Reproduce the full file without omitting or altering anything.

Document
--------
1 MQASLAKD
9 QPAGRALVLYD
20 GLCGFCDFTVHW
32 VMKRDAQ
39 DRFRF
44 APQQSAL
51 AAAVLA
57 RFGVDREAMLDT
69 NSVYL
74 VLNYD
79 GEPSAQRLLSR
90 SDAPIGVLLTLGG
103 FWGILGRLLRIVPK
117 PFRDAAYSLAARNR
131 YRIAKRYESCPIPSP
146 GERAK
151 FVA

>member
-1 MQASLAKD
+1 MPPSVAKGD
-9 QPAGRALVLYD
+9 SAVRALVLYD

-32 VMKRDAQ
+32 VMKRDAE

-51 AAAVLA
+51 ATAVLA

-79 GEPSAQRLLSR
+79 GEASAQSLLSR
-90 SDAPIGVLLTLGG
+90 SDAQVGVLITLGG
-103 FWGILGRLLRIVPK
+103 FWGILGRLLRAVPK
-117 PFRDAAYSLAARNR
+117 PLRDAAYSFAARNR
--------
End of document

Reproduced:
1 MQASLAKD
9 QPAGRALVLYD
20 GLCGFCDFTVHW
32 VMKRDAQ
39 DRFRF
44 APQQSAL
51 AAAVLA
57 RFGVDREAMLDT
69 NSVYL
74 VLNYD
79 GEPSAQRLLSR
90 SDAPIGVLLTLGG
103 FWGILGRLLRIVPK
117 PFRDAAYSLAARNR
131 YRIAKRYESCPIPSP
146 GERAK
151 FVA

>member
-1 MQASLAKD
+1 MPPSVAKGD
-9 QPAGRALVLYD
+9 SAVRALVLYD

-32 VMKRDAQ
+32 VMKRDAE

-51 AAAVLA
+51 ATAVLA

-79 GEPSAQRLLSR
+79 GEASAQSLLSR
-90 SDAPIGVLLTLGG
+90 SDAQVGVLITLGG
-103 FWGILGRLLRIVPK
+103 FWGILGRLLRAVPK
-117 PFRDAAYSLAARNR
+117 PLRDAAYSFAARNR